Cllr Kemp says, “A standard way of checking the progress of deaths in pandemics or epidemics is to look not just at those cases which are ascribed to the pandemic but which relate to all deaths and so map the total effect of the pandemic.
The latest total death figures are for the period 2st March to 24th April for Merseyside.
In this period on Merseyside the number of deaths which occurred was almost twice the average expected number of deaths with 2,243 actual registered deaths against an anticipated seasonal average of 1,170 expected.
Of the total 777 are registered as Covid deaths, which means an unexplained number of 296 extra deaths. This is particularly surprising when the weather has been so glorious which normally reduces the death rate. There have also been drops in other causes of death such as road traffic collisions.
It is vital that we understand the nature of these deaths. Global and UK evidence is showing that a number of cases where CV was not suspected of being a cause of death were found to have been the probable cause of death after post-mortems have been held. Other causes are possible. For example there is some evidence that people are either scared of going to hospital because of the infections there or don’t want to trouble the NHS are busy.
Without an understanding of why these shocking excess deaths are occurring we cannot adequately at a local level plan to deal with these causes or effectively plan measures to safely release us from the lockdown.
I am renewing my call for these deaths to be reviewed and explained and for the provision of a heat or location map which shows where infections are likely to have occurred.
We cannot move to a trace and contain policy effectively on the information that we currently have.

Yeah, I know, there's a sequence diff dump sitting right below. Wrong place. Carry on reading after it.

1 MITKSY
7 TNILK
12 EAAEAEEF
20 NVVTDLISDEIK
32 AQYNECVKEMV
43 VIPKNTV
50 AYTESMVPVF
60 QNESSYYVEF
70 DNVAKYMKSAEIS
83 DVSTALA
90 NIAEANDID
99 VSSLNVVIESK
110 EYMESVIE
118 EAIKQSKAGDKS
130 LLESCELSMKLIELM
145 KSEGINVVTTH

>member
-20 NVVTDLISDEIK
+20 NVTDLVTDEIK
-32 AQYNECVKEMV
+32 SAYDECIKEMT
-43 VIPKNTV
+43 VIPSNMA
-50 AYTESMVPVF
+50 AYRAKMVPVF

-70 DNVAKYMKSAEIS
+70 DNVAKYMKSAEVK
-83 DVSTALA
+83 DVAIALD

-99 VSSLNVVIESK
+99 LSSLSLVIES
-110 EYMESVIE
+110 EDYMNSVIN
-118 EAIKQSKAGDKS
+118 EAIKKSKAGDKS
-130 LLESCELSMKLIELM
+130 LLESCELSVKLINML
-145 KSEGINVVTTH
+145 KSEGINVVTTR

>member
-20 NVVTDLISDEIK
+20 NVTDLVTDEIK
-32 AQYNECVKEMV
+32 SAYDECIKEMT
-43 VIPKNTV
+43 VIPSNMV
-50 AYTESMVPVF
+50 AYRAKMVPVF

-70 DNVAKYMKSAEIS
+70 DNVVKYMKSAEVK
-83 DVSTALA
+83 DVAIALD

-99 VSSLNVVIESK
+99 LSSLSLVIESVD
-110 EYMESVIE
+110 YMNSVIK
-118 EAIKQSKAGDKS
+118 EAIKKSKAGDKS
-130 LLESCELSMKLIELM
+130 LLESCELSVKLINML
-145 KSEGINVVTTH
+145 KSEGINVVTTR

It also shows why the Government have belatedly been forced to give the full figures daily with the number of deaths in care homes being approximately 4 times the expected volime on Merseyside.
Merseyside Figures extracted from today’s Office of National Statistics Report
Between 21 March and 24 April 2020, 2243 deaths were registered on Merseyside compared to 1170 expected (a 1.9 fold increase). Of the 2243 deaths, 777 (35%) were due to COVID and 1466 were non-COVID. When COVID deaths are excluded, deaths are still much higher than expected (i.e. 2243 deaths – 777 COVID deaths – 1170 expected deaths = 296).
Excess deaths in care homes Between 21 March and 24 April 2020, 636 deaths occurred in care homes on Merseyside compared to 222 expected (a 2.9 fold increase). Of the 636 care home deaths, 153 (24%) were due to COVID and 483 were non-COVID. When COVID deaths are excluded, deaths are much higher than expected (i.e. 636 deaths – 153 COVID deaths – 222 expected deaths = 261).
This means there were 261 excess deaths in care homes over the 4 week period which could have been due to people who died from COVID but weren’t tested or who died from complications due to other conditions which were not treated because of the virus.
Deaths over and above seasonal averages that are not registered as COVID-19 deaths may have been directly or indirectly caused by the virus. This includes people who died at home or in care homes and were not tested for the virus or those who died from non-coronavirus conditions because they were unable to get treatment. In 2018 there were 15,206 deaths on Merseyside (around 292 a week) and around a fifth of those occurred in care homes.
This means there were 296 excess deaths over the 4 week period which could have been due to people who died from COVID but weren’t tested (including people in carehomes) or those who died from complications due to other conditions because they were unable to get treatment.